My favorite for the week is Delta Math, a free online math practice program with problems ranging from middle school to pre-calculus. The amazing Mattie Baker presented Delta Math as one of his favorites at TMC15 last summer. You can watch his presentation at the bottom of this post.

I rarely use Delta Math for daily homework assignments. Instead, I use it to review those basic Algebra 1 skills that many students have either forgotten or did not master during their Algebra 1 year. I give these basic practice sets well in advance of the corresponding Algebra 2 topic that I will be covering in order to get them prepared. I assign one “Problem Set” of about 5 – 10 problems a week. I also give a variety of problem types in the problem sets. Students are able to rework each problem until they get it correct, meaning that they are able to receive full credit on their problem set each week with just effort.

The students can see fully worked out examples of each problem and even watch videos for some problem sets.

I love the explanations on Delta Math, as they usually use methods that I teach in class, like the “box method” for multiplying polynomials. They even color coded the diagonals!

Occasionally I will assign a Delta Math set for homework. For instance, they have some fantastic practice sets for graphs, such as the one for finding domain and range visually.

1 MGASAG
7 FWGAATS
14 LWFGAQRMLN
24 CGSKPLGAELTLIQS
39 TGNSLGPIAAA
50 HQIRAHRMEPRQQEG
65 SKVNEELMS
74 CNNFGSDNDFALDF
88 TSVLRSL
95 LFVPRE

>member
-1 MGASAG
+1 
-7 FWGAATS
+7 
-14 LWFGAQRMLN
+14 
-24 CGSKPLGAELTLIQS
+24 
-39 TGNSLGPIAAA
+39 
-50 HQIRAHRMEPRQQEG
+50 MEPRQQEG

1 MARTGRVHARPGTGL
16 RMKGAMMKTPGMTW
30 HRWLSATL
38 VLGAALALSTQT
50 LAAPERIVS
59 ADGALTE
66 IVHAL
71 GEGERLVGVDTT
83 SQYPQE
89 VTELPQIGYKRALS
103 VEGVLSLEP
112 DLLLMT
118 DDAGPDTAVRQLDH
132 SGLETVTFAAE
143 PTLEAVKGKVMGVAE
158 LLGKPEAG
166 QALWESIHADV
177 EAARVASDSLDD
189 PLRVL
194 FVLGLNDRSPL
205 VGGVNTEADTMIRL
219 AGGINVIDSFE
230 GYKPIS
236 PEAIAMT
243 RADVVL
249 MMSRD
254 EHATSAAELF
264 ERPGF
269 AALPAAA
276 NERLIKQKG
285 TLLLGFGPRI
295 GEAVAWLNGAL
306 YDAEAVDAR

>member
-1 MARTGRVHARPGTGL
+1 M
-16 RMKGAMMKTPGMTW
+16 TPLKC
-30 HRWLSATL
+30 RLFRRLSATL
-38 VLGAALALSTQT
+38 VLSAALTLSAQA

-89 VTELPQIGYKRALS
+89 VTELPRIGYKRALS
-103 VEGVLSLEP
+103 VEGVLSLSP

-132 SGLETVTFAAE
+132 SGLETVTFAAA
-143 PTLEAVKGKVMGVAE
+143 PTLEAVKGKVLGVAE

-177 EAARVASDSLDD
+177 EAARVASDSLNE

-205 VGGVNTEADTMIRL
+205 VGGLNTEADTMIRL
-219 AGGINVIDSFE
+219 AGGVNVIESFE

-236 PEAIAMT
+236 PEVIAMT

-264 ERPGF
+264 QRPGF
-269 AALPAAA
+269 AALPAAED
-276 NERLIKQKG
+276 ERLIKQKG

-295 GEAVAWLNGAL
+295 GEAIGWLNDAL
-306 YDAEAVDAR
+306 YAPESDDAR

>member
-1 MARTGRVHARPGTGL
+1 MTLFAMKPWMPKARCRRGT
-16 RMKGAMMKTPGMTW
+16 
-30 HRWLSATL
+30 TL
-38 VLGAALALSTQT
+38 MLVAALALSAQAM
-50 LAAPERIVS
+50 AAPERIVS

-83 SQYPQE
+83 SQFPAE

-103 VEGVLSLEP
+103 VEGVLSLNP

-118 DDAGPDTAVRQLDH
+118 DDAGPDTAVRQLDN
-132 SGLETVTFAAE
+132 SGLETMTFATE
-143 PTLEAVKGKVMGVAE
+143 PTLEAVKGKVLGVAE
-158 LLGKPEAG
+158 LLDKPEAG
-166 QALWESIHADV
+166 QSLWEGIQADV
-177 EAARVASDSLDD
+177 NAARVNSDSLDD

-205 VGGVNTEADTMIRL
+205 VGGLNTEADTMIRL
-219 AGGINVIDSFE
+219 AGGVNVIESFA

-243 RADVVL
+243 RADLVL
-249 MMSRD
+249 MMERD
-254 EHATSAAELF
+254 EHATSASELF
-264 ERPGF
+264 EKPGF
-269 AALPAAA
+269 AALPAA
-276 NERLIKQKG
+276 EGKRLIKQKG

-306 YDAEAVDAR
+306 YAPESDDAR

Delta Math gives you amazing student data. You can see which problems students missed and even their incorrect answers. If I see many students struggling on a set, then I will usually reassign that set in the coming weeks. You can even see how long students took on EACH problem!

How I Use Delta Math:

I assign about 10 review problems per week, due every Tuesday at 8:00 AM.*

I usually require 1-2 of each kind of problem, with a “1 off” designation. This means that they can miss one problem without penalty, but if they miss more than one in a row, they go back to zero.

I assign Algebra 1 problems well in advance of the corresponding Algebra 2 topic.

I assign problems on a spiraling basis where problems increase in difficulty each week. I am staring rational functions in about a month, so next week I will start assigning them basic fraction problems. Next, I will assign them fraction problems with x in them,…

I hold help sessions the day before their problem sets are due for my students that struggle recalling their Algebra 1 skills.

*This biggest drawback is that students forget to do their Delta Math since it is an online program and only assigned and checked once a week. Moving the due date from Monday to Tuesday helped tremendously with this. I also love the Tuesday due date as opposed to Friday as some students wait until the last day to complete it and they are usually pretty wiped out by Thursday night. I use Remind to remind them and mention it in class.

Bonus! Delta Math now has a Delta Math Plus, where students can watch videos for each topic. There is a fee for Delta Math Plus.

Optional Summer Assignment:

Another way I use Delta Math is that I give all rising Algebra 2 students at our school an optional summer assignment on Algebra 1 topics in order to help them refresh their basic skills. I assign just one question per topic, but students can do as many questions as they like.

My students really love Delta Math! Here is some of what they said in my last course survey.